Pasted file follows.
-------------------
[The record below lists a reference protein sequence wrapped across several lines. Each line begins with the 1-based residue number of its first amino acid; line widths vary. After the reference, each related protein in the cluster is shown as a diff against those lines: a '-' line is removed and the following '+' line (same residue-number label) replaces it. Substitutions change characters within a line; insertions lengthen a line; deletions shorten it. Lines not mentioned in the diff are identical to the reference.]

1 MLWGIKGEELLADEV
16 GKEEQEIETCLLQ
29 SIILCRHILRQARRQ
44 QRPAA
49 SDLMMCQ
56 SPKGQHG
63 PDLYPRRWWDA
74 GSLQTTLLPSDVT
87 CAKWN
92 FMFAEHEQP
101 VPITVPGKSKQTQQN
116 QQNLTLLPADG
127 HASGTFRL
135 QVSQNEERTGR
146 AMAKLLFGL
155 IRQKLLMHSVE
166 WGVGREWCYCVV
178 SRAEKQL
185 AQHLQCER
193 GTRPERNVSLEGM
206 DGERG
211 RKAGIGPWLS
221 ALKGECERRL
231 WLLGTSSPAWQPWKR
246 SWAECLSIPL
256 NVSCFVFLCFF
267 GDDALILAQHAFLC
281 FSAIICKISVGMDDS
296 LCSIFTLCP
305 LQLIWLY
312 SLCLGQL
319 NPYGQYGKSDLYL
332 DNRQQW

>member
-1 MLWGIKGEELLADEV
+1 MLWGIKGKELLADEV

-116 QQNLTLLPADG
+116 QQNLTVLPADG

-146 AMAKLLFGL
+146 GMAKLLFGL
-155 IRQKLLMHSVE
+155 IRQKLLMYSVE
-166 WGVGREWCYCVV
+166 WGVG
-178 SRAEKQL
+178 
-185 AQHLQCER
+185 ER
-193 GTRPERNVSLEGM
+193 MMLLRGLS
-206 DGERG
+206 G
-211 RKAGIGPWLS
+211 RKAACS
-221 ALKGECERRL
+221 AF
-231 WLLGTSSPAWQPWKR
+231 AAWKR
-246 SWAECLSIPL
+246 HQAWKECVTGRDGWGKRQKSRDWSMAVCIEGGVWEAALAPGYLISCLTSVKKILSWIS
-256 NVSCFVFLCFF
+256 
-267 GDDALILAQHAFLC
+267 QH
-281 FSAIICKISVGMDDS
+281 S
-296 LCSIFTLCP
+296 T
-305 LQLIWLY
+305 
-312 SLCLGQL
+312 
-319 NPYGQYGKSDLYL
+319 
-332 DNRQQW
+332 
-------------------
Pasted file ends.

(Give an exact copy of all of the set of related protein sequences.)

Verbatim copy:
[The record below lists a reference protein sequence wrapped across several lines. Each line begins with the 1-based residue number of its first amino acid; line widths vary. After the reference, each related protein in the cluster is shown as a diff against those lines: a '-' line is removed and the following '+' line (same residue-number label) replaces it. Substitutions change characters within a line; insertions lengthen a line; deletions shorten it. Lines not mentioned in the diff are identical to the reference.]

1 MLWGIKGEELLADEV
16 GKEEQEIETCLLQ
29 SIILCRHILRQARRQ
44 QRPAA
49 SDLMMCQ
56 SPKGQHG
63 PDLYPRRWWDA
74 GSLQTTLLPSDVT
87 CAKWN
92 FMFAEHEQP
101 VPITVPGKSKQTQQN
116 QQNLTLLPADG
127 HASGTFRL
135 QVSQNEERTGR
146 AMAKLLFGL
155 IRQKLLMHSVE
166 WGVGREWCYCVV
178 SRAEKQL
185 AQHLQCER
193 GTRPERNVSLEGM
206 DGERG
211 RKAGIGPWLS
221 ALKGECERRL
231 WLLGTSSPAWQPWKR
246 SWAECLSIPL
256 NVSCFVFLCFF
267 GDDALILAQHAFLC
281 FSAIICKISVGMDDS
296 LCSIFTLCP
305 LQLIWLY
312 SLCLGQL
319 NPYGQYGKSDLYL
332 DNRQQW

>member
-1 MLWGIKGEELLADEV
+1 MLWGIKGKELLADEV

-116 QQNLTLLPADG
+116 QQNLTVLPADG

-146 AMAKLLFGL
+146 GMAKLLFGL
-155 IRQKLLMHSVE
+155 IRQKLLMYSVE
-166 WGVGREWCYCVV
+166 WGVG
-178 SRAEKQL
+178 
-185 AQHLQCER
+185 ER
-193 GTRPERNVSLEGM
+193 MMLLRGLS
-206 DGERG
+206 G
-211 RKAGIGPWLS
+211 RKAACS
-221 ALKGECERRL
+221 AF
-231 WLLGTSSPAWQPWKR
+231 AAWKR
-246 SWAECLSIPL
+246 HQAWKECVTGRDGWGKRQKSRDWSMAVCIEGGVWEAALAPGYLISCLTSVKKILSWIS
-256 NVSCFVFLCFF
+256 
-267 GDDALILAQHAFLC
+267 QH
-281 FSAIICKISVGMDDS
+281 S
-296 LCSIFTLCP
+296 T
-305 LQLIWLY
+305 
-312 SLCLGQL
+312 
-319 NPYGQYGKSDLYL
+319 
-332 DNRQQW
+332 